Robert II, Count of Artois

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Robert II, Count of Artois
Robert II, Count of Artois
Spouse(s) Amicie de Courtenay
Agnes of Dampierre
Margaret of Hainaut
Noble family House of Artois
Father Robert I of Artois
Mother Matilda of Brabant
Born September 1250
Died 11 July 1302(1302-07-11)
Battle of the Golden Spurs, near Kortrijk

Robert II (September 1250 – 11 July 1302) was the Count of Artois, the posthumous son and heir of Robert I and Matilda of Brabant.[1] Nephew of the sainted King Louis IX, as a young man Robert was fond of practical jokes and in later life owned a pet wolf.[2] He died at the Battle of the Golden Spurs.


An experienced soldier, he took part in the Aragonese Crusade and attempted an invasion of Sicily in 1287.[3] In 1288 Robert began work on a great park at Hesdin. The park contained a menagerie, aviaries, fishponds, orchards, an enclosed garden and facilities for tournaments.[4] It also contained mechanical statues including waving monkeys draped in skins.[5]

He defeated the Flemings in 1297 at the Battle of Furnes.[6] He was again sent into Flanders in July 1302, where he began to ravage the countryside and attempted to take the town of Kortrijk.

Battle of the Golden Spurs

He then met the Flemish army at the Battle of the Golden Spurs. His infantry advanced with great success against the Flemings (mostly city militia), but he ordered their recall to allow his cavalry to make the final, victorious charge. But on the broken, marshy ground, his knights were unable to gain enough momentum to break the Flemish shieldwall, and they were knocked down and slaughtered. Robert led some of the reserves in a second charge in an attempt to reverse their fortunes, but he and his troops were cut down by the Flemish infantry.[7]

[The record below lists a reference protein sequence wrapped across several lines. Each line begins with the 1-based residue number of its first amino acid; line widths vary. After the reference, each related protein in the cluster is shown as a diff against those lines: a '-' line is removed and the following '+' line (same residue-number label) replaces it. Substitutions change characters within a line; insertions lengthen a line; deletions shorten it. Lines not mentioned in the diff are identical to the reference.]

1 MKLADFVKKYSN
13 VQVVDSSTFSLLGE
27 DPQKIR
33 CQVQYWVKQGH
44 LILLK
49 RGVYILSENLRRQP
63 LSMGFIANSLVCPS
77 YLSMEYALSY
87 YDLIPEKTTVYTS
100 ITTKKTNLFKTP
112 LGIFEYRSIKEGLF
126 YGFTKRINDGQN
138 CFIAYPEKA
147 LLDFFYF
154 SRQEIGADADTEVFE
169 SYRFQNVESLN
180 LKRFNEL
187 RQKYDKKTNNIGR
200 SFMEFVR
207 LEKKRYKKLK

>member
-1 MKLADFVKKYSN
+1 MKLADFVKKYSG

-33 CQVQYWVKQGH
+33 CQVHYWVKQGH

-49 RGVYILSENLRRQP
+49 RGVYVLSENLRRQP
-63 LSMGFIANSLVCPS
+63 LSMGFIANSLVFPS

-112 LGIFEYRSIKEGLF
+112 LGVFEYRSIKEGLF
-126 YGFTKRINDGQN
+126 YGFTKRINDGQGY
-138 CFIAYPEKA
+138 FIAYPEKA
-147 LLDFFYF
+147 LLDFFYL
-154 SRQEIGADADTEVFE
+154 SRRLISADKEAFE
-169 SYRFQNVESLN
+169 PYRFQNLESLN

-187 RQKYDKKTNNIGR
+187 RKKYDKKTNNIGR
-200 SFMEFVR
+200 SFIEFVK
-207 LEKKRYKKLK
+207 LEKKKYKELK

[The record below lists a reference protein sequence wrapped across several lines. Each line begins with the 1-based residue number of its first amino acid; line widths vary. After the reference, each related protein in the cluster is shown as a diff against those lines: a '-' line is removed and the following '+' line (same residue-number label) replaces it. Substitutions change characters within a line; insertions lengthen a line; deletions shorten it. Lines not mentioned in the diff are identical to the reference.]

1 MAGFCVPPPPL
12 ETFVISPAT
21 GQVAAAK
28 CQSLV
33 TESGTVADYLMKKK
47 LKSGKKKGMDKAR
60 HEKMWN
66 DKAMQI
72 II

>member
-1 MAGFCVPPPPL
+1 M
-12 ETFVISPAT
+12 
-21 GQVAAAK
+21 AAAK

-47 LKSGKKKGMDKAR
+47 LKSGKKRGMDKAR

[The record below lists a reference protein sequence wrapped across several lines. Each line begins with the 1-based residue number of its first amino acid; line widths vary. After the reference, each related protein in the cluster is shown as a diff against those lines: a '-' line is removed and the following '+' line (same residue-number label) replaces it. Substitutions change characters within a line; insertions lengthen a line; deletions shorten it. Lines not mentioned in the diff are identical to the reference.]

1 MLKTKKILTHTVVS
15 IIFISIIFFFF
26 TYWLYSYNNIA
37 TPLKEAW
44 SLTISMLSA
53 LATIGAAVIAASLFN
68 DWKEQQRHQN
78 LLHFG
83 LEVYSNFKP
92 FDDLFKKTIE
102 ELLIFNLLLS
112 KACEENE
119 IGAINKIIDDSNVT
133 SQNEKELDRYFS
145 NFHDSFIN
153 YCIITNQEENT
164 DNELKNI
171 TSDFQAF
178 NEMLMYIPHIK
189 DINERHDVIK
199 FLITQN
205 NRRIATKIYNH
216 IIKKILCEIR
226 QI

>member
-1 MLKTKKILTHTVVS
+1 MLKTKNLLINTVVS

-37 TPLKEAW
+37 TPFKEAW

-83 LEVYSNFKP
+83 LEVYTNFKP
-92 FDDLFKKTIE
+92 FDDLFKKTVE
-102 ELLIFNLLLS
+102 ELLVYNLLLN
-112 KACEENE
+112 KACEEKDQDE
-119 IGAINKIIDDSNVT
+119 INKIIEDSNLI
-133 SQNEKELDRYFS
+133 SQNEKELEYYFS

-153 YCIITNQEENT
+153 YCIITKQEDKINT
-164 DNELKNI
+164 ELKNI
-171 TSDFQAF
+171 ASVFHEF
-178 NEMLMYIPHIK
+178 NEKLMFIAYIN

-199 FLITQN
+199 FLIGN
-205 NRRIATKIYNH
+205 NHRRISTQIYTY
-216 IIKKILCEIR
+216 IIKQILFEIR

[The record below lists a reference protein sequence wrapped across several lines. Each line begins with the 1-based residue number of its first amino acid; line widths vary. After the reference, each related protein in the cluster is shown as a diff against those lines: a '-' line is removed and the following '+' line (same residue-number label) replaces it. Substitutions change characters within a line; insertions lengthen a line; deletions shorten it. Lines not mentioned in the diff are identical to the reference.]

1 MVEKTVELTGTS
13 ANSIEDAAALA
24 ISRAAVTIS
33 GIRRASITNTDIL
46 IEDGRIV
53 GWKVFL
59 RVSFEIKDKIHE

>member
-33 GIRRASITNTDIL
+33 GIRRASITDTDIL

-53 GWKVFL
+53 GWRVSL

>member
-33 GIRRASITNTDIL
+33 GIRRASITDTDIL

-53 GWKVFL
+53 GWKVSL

In 1262 in Paris Robert married Amicie de Courtenay (1250–1275), daughter of Pierre de Courtenay, Seigneur de Conches, a great-grandson of Louis VI, and Perronelle de Joigny. They had three children:

  • Mahaut (1268–1329)
  • Philip (1269–1298)
  • Robert (born 1271, died young).

After Amicie's death, Robert married twice more: first, in 1277, to Agnes of Dampierre (1237–1288), heiress of Bourbon, and then, on 18 October 1298 to Margaret (died 1342), daughter of John II, Count of Hainaut. After Robert's death, his daughter Mahaut inherited Artois, but his grandson Robert III unsuccessfully tried to claim it.[1]



  1. 1.0 1.1 Artois, John Bell Henneman Jr., Medieval France: An Encyclopedia, ed. William W. Kibler, Grover A. Zinn and Lawrence Earp, (Routledge, 1995), 143.
  2. Jordan, William Chester. "Count Robert's "Pet" Wolf" (PDF). Retrieved 18 July 2012.<templatestyles src="Module:Citation/CS1/styles.css"></templatestyles>
  3. Housley, Norman, The later Crusades, 1274-1580: from Lyons to Alcazar, (Oxford University Press, 1992), 204.
  4. Landsberg, Sylvia (1995). The Medieval Garden. New York: Thames and Hudson. p. 22.<templatestyles src="Module:Citation/CS1/styles.css"></templatestyles>
  5. Macdougall, Elisabeth B. Medieval Gardens. Google Books. Retrieved 19 July 2012.<templatestyles src="Module:Citation/CS1/styles.css"></templatestyles>
  6. Funck-Brentano, Fr., The Middle Ages, (WILLIAM HEINEMAW LTI), 375.
  7. Dunbabin, Jean, A hound of God: Pierre de la Palud and the fourteenth-century church, (Oxford University Press, 1991), 178.


  • Dunbabin, Jean, A hound of God: Pierre de la Palud and the fourteenth-century church, Oxford University Press, 1991.
  • Funck-Brentano, Frantz, The Middle Ages, Heinemann, 1922.
  • Housley, Norman, The later Crusades, 1274-1580: from Lyons to Alcazar, Oxford University Press, 1992.
  • Leese, Thelma Anna, Blood royal: issue of the kings and queens of medieval England, 1066-1399, Heritage Books Inc., 2007.

External links

Robert II, Count of Artois
Born: September 1250 Died: 11 July 1302
Preceded by
Robert I
Count of Artois
Succeeded by
disputed by Robert III